Yoga and Islam: Reconcilable Differences?

Yoga is banned in many Islamic countries, but some Western Islamic leaders say that yoga—done in a respectful way—can be enjoyed.

Very few of the millions that unfurl their yoga mats in the U.S. would call themselves Hindu. Here yoga, found everywhere from health clubs and community centers to studios and hospitals, is a decidedly secular activity. While it is true that yoga often uses mantra and references Hindu mythology (as evident in the Sanskrit names of many asana) the practice itself does not require adherence to any specific religious dogma. (Though some Hindus are taking point with that.)


It seems hard to believe, then, that there are entire Muslim majority countries in Asia and the Middle East (such as Egypt, and Malaysia) where fatwas, (juristic rulings based on Islamic law), have been declared by Islamic councils and yoga has been banned for Muslims. In those countries certain aspects of yoga, including Sanskrit mantra, have been deemed Hindu worship and therefore a sin.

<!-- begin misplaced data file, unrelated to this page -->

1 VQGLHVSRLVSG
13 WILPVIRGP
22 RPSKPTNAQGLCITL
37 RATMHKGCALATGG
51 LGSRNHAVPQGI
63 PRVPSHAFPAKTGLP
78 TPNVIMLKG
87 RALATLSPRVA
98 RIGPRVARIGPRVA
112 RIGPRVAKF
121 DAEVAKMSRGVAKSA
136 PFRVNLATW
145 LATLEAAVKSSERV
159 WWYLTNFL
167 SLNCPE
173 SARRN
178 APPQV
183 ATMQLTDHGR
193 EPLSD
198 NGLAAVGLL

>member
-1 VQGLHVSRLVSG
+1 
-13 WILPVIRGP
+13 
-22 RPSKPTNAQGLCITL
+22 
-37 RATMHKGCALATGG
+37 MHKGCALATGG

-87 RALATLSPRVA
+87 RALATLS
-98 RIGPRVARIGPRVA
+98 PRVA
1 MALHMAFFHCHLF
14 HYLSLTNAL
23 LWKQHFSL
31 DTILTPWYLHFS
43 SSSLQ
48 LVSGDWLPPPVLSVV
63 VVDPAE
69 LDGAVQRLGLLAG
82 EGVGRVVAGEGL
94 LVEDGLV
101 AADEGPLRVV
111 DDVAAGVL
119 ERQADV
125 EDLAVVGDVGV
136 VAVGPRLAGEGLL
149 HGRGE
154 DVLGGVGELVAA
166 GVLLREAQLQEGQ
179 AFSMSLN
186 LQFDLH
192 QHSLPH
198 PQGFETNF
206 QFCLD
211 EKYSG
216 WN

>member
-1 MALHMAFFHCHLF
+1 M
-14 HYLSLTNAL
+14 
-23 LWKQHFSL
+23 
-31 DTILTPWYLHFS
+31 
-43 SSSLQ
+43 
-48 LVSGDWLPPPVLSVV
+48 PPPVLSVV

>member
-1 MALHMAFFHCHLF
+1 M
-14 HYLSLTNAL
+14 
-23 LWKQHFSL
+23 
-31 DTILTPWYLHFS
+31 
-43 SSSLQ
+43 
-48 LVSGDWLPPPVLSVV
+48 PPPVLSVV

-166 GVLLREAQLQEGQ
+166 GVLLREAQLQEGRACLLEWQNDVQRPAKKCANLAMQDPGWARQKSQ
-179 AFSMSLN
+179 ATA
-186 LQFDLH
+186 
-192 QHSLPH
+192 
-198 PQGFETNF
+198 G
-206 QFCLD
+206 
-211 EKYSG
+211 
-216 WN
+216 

The controversy makes it difficult for Muslims who wish to abide by the rules of their religion, yet are drawn towards yoga’s many benefits. Some, like Mohd A. Quayyoom, an imam who runs the Muhammadi Community Center of Jackson Heights, New York, suggested reform as the way to proceed. As reported in the New York Times, Quayyoom feels the benefits of yoga to be too great to pass up on, but deems certain practices—like the use of Sanskrit mantra and of wearing tight yoga clothes to be unacceptable. But a reformed version, he says, “will not contradict with Islamic religion.”